The top-level build includes the new, very wide, 36mm internal width carbon rims from RaceFace. Sure, they aren’t necessary, and almost sound gimmicky, but they really open up the tires and enhance the traction, especially around turns. This is important in places like Whistler, when in August, the turns are blown out and filled with loose soil.
The suspension components are right on par. I’m a fan of the Rock Shox Lyrik. It’s stiff, it’s nice and soft at the top stroke and the RCT3 offers the adjustment needed for getting this bike up to speed and keeping it comfortable.
The Rock Shox Super Deluxe RC3 also performed as it should. The rebound knob on the top makes it dummy-proof to dial in, and the shock ships with one volume token already installed, making the bike ready to send.
Who’s it for?
It’s for an enduro racer. Or, a shuttle-fiend. Or, a park rat. Maybe I’m being blunt, but if you want a bike for all-day adventures, with a lot of saddle time, look at something with shorter travel. The Spartan 29er is meant to punish downhills first and foremost.
The carbon-dressed model I tested is light, like 27-28lbs, and will get you up tough climbs, with a lot less fuss than the older Spartan did, But if you buy a Spartan 29, stick to its intended use.
Devinci delivered an enduro-ready, long-travel 29er that’s ready to brawl. The Spartan is an improved climber from the previous generation. It may still take a bit to get to the summit with this 29er, but it’ll be worth it on the way down.
Has anyone else noticed that putting a DT Swiss RWS axle – with an integrated lever – on a split pivot bike is just stupid? It’s bad enough on the current 27.5 Spartans, even worse with the new super-wide rear hub. Look at the fourth photo above – the lever sticks out like a horizontal anchor ready to smash into trailside obstacles. I emailed Devinci about it – they said their engineers like it that way. Very poor practice when you can just specify a (cheaper, simpler, more reliable) flush-mount axle without the integrated lever. Makes you wonder how many other details they missed.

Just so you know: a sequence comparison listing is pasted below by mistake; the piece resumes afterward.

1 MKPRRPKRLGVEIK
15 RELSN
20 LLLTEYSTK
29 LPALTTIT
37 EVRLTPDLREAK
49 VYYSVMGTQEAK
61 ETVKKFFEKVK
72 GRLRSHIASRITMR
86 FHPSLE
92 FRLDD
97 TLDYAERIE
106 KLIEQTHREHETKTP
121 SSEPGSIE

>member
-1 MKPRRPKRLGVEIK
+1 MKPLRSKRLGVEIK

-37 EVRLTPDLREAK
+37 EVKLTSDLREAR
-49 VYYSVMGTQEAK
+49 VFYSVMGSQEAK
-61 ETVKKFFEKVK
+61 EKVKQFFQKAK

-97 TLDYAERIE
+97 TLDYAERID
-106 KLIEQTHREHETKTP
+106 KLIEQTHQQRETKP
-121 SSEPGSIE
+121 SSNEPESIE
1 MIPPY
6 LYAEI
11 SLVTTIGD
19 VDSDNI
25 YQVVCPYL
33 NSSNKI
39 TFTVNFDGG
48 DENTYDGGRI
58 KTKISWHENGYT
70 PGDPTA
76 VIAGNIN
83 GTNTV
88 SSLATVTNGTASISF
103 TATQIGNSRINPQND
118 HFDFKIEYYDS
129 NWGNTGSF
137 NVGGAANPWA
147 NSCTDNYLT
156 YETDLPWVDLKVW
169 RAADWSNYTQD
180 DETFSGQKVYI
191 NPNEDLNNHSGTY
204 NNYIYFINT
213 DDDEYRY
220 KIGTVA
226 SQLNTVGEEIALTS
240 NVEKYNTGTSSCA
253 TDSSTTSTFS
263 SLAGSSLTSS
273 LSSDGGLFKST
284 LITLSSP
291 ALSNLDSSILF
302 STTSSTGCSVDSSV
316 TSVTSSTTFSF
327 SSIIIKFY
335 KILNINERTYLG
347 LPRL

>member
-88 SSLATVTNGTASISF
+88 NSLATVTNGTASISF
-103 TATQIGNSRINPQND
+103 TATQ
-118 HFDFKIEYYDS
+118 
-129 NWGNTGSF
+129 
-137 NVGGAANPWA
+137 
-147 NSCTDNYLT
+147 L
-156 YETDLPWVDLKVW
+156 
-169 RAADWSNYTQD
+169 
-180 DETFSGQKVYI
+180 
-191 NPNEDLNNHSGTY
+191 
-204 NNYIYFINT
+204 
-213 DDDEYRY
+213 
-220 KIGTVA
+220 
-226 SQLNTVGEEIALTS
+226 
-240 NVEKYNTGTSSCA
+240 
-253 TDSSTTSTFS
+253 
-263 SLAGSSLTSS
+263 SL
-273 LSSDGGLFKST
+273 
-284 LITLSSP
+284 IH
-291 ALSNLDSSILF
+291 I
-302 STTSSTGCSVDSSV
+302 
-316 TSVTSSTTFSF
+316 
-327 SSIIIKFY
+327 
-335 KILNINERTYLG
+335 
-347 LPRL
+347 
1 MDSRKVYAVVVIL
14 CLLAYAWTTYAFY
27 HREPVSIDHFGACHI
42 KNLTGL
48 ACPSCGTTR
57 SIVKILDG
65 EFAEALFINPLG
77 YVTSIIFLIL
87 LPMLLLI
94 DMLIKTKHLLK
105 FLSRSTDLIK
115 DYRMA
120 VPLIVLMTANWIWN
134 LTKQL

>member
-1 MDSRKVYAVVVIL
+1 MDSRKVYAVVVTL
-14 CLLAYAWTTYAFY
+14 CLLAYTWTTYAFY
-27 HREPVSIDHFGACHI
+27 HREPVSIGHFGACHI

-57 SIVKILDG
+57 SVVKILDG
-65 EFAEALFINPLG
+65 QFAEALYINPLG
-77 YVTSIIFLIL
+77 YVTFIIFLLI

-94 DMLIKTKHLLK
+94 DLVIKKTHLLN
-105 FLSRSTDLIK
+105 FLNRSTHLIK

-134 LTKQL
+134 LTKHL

After some brief research, I’ll answer my own question: No underbash guard included. 180 mm front rotor is too small. Reverb is junk (unless you think 1.5 mm of vertical play is acceptable in a new seatpost). Guides are marginal. Tires are too narrow. XC / All-mountain crank, should run a Descendant. Overall, stock setup is weak.
Did you notice the carbon bash guard near the BB? No vertical play to report on the stock Reverb dropper here. It is the new version. The Maxxis Wide Trail DHR and DHFs on the NextR 36 (IW) is far from what I’d call narrow. The Guides aren’t the Codes, but do the trick on here. 200mm rotor would probably be nice up front.
For your education, an underbash guard protects the chainring and chain from rock strikes. Required equipment here in Sea-to-Sky corridor. That small plate you mention just protects the most vulnerable part of the carbon downtube. My 2019 Reverb has 1.5mm vertical play from new. The fact yours doesn’t is good for you but otherwise irrelevant. The Reverb still sucks and has little resale value. A 2.6 rear has much greater air volume than a 2.4 independent of rim width, which is 30 mm on most Spartan models.
Thanks for the education. Sounds like your mind is already made up on this bike.